EMISSIONS: Public health advocates say Minnesota utility regulators’ decision last month to increase the social cost of carbon will be important for dealing with the negative health impacts of climate change. (Midwest Energy News)

• New data from the U.S. Department of Energy show Minnesota wind energy capacity grew about 9 percent last year. (Minnesota Public Radio)
• A new federal report ranks Ohio sixth in the country for small-scale, distributed wind installations, behind Minnesota and Iowa. (Columbus Business First)
• New wind projects are cutting into Nebraska’s coal consumption, which peaked in 2013. (Marketplace)

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• Multiple Michigan agencies say a draft report on potential alternatives to Enbridge’s Line 5 pipeline needs major revisions. (MLive)
• Tribes opposed to the Dakota Access pipeline — while still hoping to close the flow of oil during an environmental review — propose an alternative that requires more public reporting and spill response planning. (Associated Press)
• The future of the Keystone XL pipeline could come down to three votes in Nebraska. (Washington Post)

UTILITIES: Wisconsin regulators will decide this week how We Energies customers should be charged as deferred costs related to transmission and a power plant in Michigan’s Upper Peninsula reach more than $800 million by 2019. (Milwaukee Journal Sentinel)

FRACKING: A change in Ohio state law may keep another ballot measure to ban fracking in Youngstown off of local ballots in November. (Youngstown Vindicator)

• A climate action group is meeting this week in Ann Arbor, Michigan to help residents streamline the process of installing panels. (MLive)
• The two companies petitioning for a tariff on imported solar panels say it would create nearly 150,000 solar-related jobs in the U.S. — a claim opponents call “preposterous.” (Greentech Media)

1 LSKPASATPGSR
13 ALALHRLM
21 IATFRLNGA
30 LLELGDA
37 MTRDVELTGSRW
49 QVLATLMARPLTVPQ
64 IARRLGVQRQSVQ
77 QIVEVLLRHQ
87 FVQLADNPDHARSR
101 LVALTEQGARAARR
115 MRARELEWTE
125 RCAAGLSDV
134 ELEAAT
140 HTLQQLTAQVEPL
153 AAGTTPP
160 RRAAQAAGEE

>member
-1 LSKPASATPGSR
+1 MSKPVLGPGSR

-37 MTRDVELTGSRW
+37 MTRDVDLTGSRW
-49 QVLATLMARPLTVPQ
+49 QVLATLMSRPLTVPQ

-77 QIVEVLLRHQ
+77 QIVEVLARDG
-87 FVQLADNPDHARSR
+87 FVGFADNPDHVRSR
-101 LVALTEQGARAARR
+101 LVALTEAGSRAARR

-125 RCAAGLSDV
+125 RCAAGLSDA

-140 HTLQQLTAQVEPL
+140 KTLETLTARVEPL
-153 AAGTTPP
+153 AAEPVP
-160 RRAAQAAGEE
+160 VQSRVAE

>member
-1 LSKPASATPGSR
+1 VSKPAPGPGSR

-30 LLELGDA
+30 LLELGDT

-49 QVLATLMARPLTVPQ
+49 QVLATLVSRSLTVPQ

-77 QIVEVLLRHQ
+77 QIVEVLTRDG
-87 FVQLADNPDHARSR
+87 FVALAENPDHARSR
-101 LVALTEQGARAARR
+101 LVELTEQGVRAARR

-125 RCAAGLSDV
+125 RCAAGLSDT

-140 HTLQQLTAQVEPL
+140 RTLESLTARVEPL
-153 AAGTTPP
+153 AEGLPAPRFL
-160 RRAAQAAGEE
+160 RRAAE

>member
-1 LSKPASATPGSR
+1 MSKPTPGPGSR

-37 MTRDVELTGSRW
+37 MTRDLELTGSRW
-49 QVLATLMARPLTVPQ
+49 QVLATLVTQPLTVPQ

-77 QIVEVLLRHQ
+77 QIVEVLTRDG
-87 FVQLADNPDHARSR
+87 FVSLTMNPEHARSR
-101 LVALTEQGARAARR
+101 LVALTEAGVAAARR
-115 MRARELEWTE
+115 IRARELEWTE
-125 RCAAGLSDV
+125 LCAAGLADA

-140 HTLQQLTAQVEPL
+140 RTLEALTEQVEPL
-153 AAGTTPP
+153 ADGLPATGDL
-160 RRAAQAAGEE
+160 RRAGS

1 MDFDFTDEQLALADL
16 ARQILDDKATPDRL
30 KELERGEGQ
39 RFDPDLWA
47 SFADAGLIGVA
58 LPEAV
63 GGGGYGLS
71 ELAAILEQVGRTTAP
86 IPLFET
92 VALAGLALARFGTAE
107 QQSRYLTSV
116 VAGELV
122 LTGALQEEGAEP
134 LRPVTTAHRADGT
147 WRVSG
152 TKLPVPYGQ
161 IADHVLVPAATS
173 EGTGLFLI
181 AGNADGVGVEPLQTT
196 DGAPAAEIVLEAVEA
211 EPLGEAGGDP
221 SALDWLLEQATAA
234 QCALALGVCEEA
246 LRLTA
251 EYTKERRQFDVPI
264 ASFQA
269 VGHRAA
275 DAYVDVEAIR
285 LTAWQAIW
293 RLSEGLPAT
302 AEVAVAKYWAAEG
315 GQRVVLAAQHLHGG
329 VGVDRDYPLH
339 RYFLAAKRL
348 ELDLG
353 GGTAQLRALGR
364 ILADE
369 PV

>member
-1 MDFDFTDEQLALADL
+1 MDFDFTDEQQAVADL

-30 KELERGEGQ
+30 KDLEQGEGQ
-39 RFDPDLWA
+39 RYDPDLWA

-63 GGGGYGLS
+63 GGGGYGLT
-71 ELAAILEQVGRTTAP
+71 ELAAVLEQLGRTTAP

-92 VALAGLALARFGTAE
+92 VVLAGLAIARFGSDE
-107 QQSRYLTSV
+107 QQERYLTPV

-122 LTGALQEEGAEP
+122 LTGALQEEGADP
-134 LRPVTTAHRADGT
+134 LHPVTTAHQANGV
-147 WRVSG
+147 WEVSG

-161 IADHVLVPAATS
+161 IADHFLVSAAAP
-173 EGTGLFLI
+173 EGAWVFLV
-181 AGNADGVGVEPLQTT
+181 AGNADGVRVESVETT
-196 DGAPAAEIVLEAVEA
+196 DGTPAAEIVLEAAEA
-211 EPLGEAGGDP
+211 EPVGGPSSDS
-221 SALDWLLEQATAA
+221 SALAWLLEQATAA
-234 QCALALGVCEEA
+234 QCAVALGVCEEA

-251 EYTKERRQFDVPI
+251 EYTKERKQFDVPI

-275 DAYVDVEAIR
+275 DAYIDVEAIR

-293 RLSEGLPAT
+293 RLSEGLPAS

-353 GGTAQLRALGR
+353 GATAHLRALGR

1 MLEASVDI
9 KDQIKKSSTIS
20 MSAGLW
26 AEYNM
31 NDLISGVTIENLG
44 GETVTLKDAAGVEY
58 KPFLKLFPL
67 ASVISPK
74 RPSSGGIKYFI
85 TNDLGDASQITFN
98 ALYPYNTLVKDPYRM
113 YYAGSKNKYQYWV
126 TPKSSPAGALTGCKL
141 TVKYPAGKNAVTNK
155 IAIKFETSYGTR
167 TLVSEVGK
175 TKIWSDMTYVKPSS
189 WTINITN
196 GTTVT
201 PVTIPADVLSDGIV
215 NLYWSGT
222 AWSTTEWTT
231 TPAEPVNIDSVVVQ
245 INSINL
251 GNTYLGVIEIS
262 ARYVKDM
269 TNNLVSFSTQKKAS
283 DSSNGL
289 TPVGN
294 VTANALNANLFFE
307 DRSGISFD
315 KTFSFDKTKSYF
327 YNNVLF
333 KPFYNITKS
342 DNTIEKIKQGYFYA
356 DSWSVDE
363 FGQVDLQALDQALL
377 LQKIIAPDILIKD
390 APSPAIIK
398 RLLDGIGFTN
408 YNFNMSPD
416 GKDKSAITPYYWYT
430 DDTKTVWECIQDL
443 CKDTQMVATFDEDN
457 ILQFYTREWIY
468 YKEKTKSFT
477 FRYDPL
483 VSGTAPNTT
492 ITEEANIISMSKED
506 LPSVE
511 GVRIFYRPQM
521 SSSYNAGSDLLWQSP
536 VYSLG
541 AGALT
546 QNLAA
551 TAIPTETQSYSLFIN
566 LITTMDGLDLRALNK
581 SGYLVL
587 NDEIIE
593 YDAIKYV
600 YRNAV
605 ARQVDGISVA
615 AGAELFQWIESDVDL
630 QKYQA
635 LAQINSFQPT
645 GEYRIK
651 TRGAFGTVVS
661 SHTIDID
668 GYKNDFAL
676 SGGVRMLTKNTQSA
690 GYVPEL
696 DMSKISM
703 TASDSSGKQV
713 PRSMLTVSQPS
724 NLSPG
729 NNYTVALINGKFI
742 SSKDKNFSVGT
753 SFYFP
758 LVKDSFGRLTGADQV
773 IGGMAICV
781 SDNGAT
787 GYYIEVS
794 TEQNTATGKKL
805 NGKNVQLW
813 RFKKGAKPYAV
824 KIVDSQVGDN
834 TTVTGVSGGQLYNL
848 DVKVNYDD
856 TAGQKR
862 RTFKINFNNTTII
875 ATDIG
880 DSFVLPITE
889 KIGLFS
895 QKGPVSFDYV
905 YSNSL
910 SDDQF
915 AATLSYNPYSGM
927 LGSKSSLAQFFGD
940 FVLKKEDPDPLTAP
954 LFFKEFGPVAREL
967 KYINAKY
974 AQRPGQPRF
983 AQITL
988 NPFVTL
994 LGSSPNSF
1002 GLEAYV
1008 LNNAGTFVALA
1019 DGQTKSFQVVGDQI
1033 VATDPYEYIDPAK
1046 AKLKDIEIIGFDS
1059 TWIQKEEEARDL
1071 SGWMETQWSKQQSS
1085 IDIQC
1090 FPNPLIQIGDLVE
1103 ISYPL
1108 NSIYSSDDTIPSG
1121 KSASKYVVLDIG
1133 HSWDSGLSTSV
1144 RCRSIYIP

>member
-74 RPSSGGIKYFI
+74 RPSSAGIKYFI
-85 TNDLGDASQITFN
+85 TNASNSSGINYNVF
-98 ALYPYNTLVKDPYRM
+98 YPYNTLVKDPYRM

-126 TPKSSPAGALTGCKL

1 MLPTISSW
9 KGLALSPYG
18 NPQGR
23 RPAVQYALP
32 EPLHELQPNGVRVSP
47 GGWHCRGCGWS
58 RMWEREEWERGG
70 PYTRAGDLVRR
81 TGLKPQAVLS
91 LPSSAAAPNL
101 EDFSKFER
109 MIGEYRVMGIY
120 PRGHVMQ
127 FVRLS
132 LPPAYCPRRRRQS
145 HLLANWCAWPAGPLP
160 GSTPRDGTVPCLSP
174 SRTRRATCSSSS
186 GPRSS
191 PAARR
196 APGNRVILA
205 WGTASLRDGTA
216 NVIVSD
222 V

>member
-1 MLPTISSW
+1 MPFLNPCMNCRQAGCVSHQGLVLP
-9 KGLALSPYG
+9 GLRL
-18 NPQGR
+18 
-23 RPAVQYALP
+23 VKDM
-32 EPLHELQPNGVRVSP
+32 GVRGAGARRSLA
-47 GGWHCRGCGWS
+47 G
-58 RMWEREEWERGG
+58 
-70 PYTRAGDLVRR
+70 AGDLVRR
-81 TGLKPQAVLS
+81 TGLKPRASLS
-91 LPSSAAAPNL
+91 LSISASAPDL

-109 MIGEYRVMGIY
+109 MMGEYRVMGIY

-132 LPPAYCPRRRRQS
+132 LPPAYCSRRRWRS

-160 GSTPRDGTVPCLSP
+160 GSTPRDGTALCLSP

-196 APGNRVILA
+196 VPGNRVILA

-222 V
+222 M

• Michigan-based DTE Energy is “making its last stand” in a seven-year court battle over millions of dollars in penalties it faces after making upgrades at a coal plant. (RTO Insider)
• Competing coal supplies in Illinois led West Virginia Gov. Jim Justice to propose paying utilities $15 per ton of coal burned from fields in Ohio and several eastern states. (West Virginia MetroNews)

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• U.S. EPA Administrator Scott Pruitt says he has not yet read a federal climate change report that disputes previous opinions he’s made on the topic. (Cedar Rapids Gazette)
• A federal appeals court scraps an Obama-era regulation to limit the use of hydrofluorocarbons (HFCs), which are thousands of times more potent than carbon dioxide when released into the atmosphere. (Bloomberg)

BIOFUELS: Minnesota-based advocacy groups take students on tours of ethanol plants to teach them about “homegrown renewable energy.” (Janesville Argus)

Andy compiles the Midwest Energy News digest and was a journalism fellow for Midwest Energy News from 2014-2020. He is managing editor of MiBiz in Grand Rapids, Michigan, and was formerly a reporter and editor at City Pulse, Lansing’s alternative newsweekly.

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